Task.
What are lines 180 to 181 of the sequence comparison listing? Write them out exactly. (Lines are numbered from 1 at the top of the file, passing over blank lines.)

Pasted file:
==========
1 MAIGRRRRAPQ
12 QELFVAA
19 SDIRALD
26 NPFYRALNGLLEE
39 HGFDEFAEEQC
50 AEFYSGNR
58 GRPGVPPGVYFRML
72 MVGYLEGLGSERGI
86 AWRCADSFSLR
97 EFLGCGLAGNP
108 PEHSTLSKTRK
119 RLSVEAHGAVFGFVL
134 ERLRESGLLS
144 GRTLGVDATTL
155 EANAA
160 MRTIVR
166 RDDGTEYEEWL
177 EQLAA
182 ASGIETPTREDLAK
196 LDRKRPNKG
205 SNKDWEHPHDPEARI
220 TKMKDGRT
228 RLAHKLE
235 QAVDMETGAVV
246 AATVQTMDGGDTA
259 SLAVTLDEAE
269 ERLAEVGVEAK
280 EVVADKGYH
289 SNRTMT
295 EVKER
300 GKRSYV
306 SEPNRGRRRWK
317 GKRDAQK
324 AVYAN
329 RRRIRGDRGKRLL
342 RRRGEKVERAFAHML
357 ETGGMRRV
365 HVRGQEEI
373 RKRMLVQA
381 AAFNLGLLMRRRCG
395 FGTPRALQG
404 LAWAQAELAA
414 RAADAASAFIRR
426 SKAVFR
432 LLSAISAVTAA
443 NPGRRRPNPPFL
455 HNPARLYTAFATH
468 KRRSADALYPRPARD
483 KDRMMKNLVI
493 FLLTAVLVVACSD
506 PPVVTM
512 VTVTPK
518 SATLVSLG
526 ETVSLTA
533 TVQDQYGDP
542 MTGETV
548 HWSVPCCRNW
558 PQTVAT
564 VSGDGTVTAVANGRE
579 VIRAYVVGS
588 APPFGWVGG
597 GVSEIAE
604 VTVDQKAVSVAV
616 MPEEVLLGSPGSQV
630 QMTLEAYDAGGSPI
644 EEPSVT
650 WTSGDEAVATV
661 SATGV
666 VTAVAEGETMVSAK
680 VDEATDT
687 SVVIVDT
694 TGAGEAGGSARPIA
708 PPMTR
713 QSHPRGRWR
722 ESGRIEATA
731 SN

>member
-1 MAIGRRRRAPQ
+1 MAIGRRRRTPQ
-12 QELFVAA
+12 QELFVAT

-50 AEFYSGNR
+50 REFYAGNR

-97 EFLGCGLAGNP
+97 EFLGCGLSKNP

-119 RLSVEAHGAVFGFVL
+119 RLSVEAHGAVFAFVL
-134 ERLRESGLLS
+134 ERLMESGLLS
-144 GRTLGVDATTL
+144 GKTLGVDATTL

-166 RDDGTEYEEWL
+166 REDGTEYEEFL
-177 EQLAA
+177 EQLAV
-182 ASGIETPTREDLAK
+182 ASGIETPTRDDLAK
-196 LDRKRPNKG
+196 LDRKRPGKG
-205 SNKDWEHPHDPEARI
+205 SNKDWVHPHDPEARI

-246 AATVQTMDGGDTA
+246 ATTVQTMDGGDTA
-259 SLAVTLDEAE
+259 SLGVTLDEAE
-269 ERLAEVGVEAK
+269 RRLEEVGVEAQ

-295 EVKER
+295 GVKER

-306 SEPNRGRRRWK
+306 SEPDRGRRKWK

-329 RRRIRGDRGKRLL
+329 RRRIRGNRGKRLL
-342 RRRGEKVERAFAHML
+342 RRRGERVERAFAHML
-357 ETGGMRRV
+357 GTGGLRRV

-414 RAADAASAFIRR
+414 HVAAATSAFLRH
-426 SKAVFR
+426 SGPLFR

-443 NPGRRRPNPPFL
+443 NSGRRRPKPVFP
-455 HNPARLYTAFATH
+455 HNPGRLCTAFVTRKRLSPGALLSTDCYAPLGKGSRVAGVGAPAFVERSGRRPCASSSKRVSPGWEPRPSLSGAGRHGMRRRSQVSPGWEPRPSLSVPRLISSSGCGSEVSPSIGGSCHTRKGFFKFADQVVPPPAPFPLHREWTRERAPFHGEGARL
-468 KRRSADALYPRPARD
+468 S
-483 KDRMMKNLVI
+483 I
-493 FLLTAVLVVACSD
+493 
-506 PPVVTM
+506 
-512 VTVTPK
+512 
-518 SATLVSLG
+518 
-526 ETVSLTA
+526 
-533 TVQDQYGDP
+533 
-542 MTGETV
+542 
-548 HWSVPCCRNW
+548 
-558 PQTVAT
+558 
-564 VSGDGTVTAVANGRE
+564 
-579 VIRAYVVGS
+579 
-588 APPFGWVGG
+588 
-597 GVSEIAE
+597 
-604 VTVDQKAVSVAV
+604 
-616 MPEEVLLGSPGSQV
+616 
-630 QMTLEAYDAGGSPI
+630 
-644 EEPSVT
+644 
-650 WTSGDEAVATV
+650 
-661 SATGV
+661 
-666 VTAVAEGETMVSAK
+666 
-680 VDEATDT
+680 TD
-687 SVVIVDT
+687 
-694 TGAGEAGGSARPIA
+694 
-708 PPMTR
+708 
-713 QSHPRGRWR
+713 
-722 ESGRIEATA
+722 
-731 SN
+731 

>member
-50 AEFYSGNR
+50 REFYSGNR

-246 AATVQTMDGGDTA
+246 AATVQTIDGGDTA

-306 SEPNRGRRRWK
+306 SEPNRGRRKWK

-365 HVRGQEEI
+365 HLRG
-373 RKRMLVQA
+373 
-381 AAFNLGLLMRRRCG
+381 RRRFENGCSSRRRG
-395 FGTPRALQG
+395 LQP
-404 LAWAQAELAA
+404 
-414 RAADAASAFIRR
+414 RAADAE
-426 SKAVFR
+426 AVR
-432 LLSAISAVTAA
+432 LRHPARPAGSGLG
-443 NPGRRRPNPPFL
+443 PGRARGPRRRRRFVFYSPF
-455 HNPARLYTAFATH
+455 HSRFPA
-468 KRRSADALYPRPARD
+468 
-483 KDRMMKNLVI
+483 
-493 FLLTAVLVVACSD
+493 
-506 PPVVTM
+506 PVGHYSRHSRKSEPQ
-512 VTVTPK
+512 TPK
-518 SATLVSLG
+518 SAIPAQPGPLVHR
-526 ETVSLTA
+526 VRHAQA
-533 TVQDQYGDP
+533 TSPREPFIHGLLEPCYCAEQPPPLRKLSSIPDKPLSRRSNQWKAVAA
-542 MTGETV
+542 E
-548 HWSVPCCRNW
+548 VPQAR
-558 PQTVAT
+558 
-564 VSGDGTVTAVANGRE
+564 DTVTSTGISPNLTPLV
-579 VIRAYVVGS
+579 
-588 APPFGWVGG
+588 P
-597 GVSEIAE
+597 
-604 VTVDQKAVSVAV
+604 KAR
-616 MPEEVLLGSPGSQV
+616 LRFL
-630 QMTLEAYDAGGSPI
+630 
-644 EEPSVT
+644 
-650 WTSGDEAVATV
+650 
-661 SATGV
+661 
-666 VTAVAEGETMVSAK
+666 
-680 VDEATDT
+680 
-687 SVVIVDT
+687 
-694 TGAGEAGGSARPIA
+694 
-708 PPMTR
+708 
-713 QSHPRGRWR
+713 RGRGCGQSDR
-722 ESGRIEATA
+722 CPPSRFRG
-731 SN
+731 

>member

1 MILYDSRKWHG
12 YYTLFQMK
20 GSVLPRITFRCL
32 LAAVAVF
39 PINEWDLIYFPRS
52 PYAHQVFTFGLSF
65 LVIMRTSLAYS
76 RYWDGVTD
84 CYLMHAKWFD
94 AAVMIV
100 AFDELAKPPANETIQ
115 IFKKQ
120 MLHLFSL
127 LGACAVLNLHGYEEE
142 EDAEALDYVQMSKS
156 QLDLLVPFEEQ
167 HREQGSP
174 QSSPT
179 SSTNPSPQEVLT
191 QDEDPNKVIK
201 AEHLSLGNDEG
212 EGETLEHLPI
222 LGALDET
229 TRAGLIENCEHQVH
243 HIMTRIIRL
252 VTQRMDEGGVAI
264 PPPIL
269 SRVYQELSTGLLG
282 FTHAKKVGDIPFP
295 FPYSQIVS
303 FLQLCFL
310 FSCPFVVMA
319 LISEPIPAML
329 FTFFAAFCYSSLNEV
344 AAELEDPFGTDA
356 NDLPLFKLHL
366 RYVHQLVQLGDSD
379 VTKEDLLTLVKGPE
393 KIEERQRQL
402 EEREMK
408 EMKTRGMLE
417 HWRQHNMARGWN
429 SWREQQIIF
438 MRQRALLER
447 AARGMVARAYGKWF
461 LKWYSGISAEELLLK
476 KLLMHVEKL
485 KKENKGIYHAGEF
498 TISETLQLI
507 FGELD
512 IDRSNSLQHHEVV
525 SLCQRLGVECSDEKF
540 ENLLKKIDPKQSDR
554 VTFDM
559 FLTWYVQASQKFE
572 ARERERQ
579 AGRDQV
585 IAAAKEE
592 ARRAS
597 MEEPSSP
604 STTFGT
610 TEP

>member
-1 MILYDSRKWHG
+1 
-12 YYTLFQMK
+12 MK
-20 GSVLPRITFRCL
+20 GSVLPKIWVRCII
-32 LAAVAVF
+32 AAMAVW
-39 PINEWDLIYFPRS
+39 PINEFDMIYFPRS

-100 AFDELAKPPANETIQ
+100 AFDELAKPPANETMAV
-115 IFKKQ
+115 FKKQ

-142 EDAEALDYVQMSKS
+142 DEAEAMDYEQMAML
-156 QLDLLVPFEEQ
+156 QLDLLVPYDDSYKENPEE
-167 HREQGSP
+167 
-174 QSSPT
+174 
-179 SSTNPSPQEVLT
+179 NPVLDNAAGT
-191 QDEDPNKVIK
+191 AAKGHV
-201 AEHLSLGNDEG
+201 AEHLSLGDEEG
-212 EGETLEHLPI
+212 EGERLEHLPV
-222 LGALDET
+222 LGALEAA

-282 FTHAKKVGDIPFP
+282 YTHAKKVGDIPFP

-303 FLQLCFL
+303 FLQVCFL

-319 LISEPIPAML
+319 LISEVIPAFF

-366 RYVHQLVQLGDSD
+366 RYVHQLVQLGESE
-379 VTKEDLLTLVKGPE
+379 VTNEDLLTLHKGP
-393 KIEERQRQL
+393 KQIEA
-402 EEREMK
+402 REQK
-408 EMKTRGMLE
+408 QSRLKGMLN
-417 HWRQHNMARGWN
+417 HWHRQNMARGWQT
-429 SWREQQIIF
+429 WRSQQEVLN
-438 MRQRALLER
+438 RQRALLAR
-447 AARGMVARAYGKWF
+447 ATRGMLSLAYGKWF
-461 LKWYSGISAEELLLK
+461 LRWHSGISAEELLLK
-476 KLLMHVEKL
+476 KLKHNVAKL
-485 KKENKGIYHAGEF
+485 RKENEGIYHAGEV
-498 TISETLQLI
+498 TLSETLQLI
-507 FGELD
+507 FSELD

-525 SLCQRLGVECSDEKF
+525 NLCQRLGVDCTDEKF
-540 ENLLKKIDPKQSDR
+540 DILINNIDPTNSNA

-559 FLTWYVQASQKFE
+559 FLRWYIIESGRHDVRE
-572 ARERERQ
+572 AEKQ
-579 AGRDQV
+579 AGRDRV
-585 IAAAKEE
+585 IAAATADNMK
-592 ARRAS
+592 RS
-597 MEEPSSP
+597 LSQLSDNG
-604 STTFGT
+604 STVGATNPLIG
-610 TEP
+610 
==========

-722 ESGRIEATA
+722 